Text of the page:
6. Lars Hansen & Thomas Sargent & Thomas Tallarini, . "Robust Permanent Income and Pricing," GSIA Working Papers 1997-51, Carnegie Mellon University, Tepper School of Business.
  7. Cochrane, John H, 1991. " Production-Based Asset Pricing and the Link between Stock Returns and Economic Fluctuations," Journal of Finance, American Finance Association, vol. 46(1), pages 209-37, March.
  8. Martin Feldstein, 1983. "Inflation, Tax Rules, and the Stock Market," NBER Chapters, in: Inflation, Tax Rules, and Capital Formation, pages 199-220 National Bureau of Economic Research, Inc.
  9. John Y. Campbell & Robert J. Shiller, 2001. "Valuation Ratios and the Long-Run Stock Market Outlook: An Update," NBER Working Papers 8221, National Bureau of Economic Research, Inc.
  10. Ellen R. McGrattan & Edward C. Prescott, 2000. "Is the stock market overvalued?," Quarterly Review, Federal Reserve Bank of Minneapolis, issue Fall, pages 20-40.
  11. Epstein, Larry G & Zin, Stanley E, 1989. "Substitution, Risk Aversion, and the Temporal Behavior of Consumption and Asset Returns: A Theoretical Framework," Econometrica, Econometric Society, vol. 57(4), pages 937-69, July.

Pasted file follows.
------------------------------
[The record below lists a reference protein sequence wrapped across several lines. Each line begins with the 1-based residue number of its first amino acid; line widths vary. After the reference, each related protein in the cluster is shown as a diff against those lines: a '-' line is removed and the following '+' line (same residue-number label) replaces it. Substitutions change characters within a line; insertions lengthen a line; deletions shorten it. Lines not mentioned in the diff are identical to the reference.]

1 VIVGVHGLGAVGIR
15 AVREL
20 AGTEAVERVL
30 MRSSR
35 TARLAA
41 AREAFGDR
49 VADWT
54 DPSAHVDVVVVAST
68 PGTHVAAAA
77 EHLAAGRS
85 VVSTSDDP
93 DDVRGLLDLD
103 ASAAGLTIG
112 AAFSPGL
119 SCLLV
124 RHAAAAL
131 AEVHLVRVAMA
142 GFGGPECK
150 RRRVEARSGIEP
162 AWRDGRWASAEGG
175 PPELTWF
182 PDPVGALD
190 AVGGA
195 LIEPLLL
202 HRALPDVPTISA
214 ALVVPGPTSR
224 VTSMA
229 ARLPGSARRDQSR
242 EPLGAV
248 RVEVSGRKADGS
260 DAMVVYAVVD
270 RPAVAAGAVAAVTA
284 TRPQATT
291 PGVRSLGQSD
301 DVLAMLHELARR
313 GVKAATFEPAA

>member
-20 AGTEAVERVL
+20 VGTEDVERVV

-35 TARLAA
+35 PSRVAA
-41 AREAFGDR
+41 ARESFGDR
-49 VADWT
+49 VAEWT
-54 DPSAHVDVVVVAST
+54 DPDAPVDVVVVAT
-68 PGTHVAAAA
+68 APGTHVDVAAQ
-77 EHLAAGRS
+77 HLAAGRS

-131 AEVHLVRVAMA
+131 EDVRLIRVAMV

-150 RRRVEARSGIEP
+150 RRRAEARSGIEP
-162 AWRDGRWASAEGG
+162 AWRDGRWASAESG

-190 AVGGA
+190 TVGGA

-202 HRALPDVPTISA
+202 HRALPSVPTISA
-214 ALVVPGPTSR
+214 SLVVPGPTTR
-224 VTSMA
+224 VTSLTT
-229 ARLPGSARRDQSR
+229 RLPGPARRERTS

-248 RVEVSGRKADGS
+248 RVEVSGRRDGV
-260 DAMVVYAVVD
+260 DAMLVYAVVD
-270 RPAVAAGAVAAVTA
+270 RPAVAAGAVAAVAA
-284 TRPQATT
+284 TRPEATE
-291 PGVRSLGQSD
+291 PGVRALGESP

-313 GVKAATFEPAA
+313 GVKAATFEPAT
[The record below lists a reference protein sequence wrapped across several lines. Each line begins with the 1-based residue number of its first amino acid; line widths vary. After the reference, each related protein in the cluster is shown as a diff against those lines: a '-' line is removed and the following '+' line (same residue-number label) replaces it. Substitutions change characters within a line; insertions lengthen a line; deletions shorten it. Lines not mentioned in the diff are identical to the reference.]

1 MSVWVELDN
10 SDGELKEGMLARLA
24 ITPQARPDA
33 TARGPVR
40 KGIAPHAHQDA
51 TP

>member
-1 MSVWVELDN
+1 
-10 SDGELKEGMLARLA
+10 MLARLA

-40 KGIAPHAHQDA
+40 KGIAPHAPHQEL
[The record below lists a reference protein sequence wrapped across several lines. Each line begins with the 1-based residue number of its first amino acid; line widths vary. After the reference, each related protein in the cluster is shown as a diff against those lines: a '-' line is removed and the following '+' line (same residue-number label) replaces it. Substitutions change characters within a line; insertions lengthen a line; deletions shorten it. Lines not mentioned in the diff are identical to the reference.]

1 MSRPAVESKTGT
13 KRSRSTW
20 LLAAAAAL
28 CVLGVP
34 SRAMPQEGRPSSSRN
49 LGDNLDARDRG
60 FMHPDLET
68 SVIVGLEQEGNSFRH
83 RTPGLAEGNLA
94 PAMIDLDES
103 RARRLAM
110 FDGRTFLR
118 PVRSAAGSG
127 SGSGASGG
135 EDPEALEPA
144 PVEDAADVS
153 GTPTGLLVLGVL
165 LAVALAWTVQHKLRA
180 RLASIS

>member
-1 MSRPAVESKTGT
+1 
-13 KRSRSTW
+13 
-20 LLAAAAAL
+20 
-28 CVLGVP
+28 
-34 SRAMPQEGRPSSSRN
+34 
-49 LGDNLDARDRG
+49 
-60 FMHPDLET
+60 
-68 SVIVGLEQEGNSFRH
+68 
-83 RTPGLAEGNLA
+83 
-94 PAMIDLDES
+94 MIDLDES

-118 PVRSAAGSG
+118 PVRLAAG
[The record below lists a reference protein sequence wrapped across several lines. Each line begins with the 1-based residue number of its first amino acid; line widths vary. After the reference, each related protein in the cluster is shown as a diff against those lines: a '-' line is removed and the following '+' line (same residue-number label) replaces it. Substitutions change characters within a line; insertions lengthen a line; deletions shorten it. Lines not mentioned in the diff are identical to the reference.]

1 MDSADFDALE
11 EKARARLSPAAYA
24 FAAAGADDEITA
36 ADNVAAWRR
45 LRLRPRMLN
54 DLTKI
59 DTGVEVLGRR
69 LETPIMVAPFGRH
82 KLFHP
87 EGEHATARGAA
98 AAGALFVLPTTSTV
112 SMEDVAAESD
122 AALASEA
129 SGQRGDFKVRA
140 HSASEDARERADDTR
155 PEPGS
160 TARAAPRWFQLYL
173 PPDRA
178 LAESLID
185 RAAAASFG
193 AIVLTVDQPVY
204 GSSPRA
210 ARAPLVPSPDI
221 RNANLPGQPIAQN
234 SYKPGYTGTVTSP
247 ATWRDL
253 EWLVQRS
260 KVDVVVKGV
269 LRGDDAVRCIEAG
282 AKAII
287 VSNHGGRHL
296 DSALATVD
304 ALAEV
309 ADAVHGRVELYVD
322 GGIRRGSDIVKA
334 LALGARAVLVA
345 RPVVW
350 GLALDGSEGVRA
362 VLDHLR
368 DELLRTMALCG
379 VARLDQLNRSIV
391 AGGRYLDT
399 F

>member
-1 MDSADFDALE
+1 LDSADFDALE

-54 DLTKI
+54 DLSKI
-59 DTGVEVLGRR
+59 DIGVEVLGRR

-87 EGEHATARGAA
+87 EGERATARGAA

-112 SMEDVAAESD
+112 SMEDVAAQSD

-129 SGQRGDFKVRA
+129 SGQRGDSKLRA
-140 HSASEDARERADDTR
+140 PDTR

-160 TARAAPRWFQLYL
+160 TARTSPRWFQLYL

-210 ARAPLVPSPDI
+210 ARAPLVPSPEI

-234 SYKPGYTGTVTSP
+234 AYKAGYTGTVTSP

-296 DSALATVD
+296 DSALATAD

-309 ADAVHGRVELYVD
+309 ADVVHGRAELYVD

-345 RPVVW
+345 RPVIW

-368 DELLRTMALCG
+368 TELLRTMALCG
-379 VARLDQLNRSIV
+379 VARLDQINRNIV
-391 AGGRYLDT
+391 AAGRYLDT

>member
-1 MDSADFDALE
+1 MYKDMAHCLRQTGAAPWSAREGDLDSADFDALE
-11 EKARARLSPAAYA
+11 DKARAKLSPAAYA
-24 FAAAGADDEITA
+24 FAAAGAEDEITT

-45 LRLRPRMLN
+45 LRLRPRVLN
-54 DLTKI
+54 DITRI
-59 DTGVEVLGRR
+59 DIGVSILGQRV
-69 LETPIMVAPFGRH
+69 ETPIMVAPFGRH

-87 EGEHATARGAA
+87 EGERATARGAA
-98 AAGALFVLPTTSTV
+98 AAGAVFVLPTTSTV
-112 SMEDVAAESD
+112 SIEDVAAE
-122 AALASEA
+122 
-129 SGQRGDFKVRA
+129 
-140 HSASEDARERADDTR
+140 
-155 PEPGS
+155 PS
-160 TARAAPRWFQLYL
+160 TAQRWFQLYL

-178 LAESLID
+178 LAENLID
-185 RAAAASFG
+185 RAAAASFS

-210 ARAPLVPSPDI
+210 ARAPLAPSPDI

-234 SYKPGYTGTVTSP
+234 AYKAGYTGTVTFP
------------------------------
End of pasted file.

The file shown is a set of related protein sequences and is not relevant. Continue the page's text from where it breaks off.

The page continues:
12. Fernando Alvarez & Urban J. Jermann, 1999. "Quantitative asset pricing implications of endogenous solvency constraints," Working Papers 99-5, Federal Reserve Bank of Philadelphia.
  13. John Heaton & Deborah Lucas, 1993. "Evaluating the Effects of Incomplete Markets on Risk Sharing and Asset Pricing," NBER Working Papers 4249, National Bureau of Economic Research, Inc.
  14. John Y. Campbell & John Cochrane, 1999. "Force of Habit: A Consumption-Based Explanation of Aggregate Stock Market Behavior," Journal of Political Economy, University of Chicago Press, vol. 107(2), pages 205-251, April.
  15. Auerbach, Alan J, 1979. "Wealth Maximization and the Cost of Capital," The Quarterly Journal of Economics, MIT Press, vol. 93(3), pages 433-46, August.
  16. Cochrane, John H. & Campbell, John, 1999. "By Force of Habit: A Consumption-Based Explanation of Aggregate Stock Market Behavior," Scholarly Articles 3119444, Harvard University Department of Economics.